If I'm on an investigation and I need to know where somebody is located who might be committing a crime, or, worse, might have a hostage, real-time knowledge of where this person is could be a matter of life or death."

Let's pretend he doesn't have a phone. Don't you need probable cause to search through his belongings (home/work-place/car)? Tough luck mate. But you can't just screw people over in the name of national security. Well, at least you couldn't.....

corroborating their whereabouts with witness accounts

Well get probable cause. Sheeesh. Or ask the person to give the police permission to look at his phone record location.

or helping build a case for a wiretap on the phone

Wait, you want to be able to access someone's phone records willy-nilly, so you can build up a case to access their phone records even more? Am I the only one to think this is crazy?

And the government is not required to report publicly when it makes such requests.

Now that's scary. I can understand them wanting to keep it quiet at the time it's happening, but come on. A week, or at most a month, should be sufficient time to no longer be crucial, especially if you're using it to obtain a hostage or arrest them. The only reason to keep it secret indefinitely is so you can to pull the wool over people's eyes as you widdle away their civil liberties.

Prosecutors, while acknowledging that they have to get a court order before obtaining real-time cell-site data, argue that the relevant standard is found in a 1994 amendment to the 1986 Stored Communications Act, a law that governs some aspects of cellphone surveillance.

That's a joke. How could the congressmen in 1986 have any idea what sort of application and usage cell-phones would have 10 years in the future? They probably gave wide-powers to the police, because at the time, it wasn't possible (and perhaps not even thinkable) for them to use those powers. You can't blame them for not forseeing the future, and to claim they did and that the law should still be used is ridiculous. That's like claiming the right to bear arms in the constitution gives every citizen the right to have nuclear weapons. There was no way nuclear weapons were invisaged when America was formed.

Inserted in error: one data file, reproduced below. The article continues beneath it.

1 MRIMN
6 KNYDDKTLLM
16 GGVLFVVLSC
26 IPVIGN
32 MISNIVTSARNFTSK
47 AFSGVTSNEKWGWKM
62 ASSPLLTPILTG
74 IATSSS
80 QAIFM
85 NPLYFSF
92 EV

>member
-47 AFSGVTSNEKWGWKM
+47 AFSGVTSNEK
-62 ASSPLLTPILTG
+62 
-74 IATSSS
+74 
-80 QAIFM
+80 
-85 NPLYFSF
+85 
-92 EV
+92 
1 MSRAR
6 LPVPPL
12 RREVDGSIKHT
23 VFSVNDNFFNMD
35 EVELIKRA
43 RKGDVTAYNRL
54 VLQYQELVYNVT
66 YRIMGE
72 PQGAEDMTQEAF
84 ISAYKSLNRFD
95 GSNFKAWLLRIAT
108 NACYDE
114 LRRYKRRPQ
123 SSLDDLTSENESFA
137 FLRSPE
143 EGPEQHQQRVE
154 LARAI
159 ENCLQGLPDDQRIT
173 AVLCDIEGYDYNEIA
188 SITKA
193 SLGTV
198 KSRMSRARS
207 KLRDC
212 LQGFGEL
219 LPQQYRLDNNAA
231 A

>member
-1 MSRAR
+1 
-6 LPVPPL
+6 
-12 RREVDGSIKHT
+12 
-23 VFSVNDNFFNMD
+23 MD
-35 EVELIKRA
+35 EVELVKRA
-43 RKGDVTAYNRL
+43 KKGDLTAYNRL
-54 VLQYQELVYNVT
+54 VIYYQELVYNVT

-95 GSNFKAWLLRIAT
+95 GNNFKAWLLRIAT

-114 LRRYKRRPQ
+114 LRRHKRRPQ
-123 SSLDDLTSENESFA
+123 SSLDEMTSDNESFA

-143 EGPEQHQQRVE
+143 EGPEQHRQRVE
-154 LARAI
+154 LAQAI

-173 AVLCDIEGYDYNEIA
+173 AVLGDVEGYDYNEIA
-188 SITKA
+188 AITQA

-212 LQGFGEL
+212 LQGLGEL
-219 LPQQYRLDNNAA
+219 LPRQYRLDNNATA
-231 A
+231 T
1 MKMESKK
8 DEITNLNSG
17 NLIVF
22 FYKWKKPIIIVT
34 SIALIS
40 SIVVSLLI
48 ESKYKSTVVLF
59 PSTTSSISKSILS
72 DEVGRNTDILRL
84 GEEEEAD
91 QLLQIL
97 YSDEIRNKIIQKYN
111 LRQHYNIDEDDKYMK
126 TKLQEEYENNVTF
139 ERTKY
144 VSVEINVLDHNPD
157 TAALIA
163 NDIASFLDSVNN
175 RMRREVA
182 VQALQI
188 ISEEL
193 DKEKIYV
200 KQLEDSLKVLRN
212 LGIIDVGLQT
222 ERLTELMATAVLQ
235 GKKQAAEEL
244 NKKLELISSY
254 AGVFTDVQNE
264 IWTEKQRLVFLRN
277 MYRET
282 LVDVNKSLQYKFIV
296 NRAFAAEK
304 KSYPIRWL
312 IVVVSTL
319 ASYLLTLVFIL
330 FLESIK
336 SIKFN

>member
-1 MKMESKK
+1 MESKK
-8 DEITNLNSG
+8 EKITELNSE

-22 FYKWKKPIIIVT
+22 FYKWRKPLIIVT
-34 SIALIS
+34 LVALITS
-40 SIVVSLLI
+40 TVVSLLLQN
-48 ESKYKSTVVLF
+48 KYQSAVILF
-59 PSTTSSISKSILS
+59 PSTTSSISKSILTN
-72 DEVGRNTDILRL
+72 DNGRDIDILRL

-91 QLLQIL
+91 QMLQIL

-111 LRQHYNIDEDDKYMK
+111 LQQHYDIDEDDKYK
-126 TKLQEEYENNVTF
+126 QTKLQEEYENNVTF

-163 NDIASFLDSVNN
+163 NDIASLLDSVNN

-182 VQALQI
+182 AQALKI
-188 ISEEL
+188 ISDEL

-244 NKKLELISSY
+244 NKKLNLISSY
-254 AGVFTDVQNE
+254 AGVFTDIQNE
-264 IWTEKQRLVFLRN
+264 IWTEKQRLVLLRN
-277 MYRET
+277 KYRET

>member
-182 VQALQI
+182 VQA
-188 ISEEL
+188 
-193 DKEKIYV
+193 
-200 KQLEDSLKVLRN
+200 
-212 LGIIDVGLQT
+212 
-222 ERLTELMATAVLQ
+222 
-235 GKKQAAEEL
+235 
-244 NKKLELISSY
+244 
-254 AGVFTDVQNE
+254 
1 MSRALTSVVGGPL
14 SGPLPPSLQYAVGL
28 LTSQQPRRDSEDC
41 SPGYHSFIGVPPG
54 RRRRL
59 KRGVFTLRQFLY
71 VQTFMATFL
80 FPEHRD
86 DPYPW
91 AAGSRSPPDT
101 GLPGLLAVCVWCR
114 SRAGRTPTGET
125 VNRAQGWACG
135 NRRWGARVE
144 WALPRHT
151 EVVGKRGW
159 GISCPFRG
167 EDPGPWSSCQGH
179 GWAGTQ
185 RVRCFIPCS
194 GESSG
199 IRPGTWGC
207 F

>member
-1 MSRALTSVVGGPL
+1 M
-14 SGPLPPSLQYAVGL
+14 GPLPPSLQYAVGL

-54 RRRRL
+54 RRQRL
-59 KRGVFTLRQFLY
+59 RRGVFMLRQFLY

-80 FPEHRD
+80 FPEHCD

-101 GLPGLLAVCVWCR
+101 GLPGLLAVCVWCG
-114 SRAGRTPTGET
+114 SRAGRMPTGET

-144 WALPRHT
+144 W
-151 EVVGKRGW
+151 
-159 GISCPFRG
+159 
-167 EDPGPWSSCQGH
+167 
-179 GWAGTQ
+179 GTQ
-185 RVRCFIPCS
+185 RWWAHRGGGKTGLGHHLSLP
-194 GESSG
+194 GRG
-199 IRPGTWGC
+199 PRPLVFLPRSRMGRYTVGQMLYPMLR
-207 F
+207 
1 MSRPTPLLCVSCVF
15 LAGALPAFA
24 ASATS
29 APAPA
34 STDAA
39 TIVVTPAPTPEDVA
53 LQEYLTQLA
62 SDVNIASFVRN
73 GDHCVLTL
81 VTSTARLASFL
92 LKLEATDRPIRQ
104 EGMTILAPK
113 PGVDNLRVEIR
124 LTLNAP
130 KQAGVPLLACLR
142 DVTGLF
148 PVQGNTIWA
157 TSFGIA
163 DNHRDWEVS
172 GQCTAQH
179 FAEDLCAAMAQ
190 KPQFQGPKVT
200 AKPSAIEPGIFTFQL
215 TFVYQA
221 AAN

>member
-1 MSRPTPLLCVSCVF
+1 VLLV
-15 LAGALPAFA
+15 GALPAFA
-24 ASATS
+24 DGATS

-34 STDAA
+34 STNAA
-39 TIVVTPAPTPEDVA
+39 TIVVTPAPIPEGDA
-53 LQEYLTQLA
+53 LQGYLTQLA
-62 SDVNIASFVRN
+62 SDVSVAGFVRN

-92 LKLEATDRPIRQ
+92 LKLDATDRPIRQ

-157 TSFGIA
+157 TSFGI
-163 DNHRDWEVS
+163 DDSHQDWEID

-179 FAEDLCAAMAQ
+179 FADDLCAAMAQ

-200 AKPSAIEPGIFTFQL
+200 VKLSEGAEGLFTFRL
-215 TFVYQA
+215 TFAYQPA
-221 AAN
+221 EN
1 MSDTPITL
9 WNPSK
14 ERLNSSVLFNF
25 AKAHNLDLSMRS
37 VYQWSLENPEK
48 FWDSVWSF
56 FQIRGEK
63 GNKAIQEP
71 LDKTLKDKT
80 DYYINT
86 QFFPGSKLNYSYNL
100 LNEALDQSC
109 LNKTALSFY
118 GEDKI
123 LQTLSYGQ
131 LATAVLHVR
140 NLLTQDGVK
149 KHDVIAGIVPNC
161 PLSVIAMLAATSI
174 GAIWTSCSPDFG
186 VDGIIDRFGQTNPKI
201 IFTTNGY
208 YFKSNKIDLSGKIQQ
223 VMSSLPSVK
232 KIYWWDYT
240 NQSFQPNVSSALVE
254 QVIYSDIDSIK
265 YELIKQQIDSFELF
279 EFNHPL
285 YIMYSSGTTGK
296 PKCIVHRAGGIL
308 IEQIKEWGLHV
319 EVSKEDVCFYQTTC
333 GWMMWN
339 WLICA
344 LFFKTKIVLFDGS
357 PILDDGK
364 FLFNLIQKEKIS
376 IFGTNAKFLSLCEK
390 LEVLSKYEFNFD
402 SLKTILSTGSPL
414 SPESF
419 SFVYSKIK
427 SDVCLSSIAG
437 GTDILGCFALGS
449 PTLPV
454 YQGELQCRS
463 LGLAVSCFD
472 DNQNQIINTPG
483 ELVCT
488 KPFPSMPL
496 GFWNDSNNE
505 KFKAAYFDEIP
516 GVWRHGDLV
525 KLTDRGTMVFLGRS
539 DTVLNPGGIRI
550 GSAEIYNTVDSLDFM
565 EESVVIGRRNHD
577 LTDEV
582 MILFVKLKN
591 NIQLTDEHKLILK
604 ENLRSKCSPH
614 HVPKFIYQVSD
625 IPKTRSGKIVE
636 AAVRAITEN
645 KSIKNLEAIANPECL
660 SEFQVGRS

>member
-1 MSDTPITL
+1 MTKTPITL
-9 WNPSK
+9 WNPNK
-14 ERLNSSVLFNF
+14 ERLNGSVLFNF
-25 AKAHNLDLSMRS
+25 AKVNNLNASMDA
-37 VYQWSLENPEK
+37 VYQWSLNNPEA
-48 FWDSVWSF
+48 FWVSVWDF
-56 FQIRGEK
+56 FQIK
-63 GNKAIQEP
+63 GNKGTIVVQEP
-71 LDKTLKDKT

The standard calls for the government to show "specific and articulable facts" that demonstrate that the records sought are "relevant and material to an ongoing investigation" - a standard lower than the probable-cause hurdle.

The language is very telling. "Oh it's just a necessity in our way. We don't need to worry about that." I believe perhaps the standard should be raised, especially with an opinion like that.

Prosecutors in the recent cases also unsuccessfully argued that the expanded police powers under the USA Patriot Act could be read as allowing cellphone tracking under a standard lower than probable cause.

God bless us. Every one. (Thankfully they have been unsuccessful, although is that 100% of the time? I don't think so.)

In the digital era, what's on the envelope and what's inside of it, "have absolutely blurred," said Marc Rotenberg, executive director of the Electronic Privacy Information Center, a privacy advocacy group.

And so the prosecution predictably wants it to be treated as if it were all on the envelope.

And that makes it harder for courts to determine whether a certain digital surveillance method invokes Fourth Amendment protections against unreasonable searches.

I'd think it's rather simple. Do any human eyes have to look at it for the message to be sent? Because with envelopes, they do need human eyes to see it. But with it being digital, a reasonable person would expect no-one but the receiver to look at it, or even know a message was sent.

Mr. Fishman of Catholic University said that such a requirement could hamper law enforcement's ability to act quickly because of the paperwork required to show probable cause. But Mr. Fishman said he also believed that the current law was unclear on the issue.

Yeah, like actually getting probable cause. I've heard that can be a real bitch to do along with all the paperwork.

"Something that they've been able to use quite successfully and usefully is being taken away from them or made harder to get," Mr. Fishman said. "I'd be very, very frustrated."

I can understand that, but the thing is, they should never have had it originally.

Re:Search warrants? (1)

damian cosmas (853143) | more than 8 years ago | (#14228038)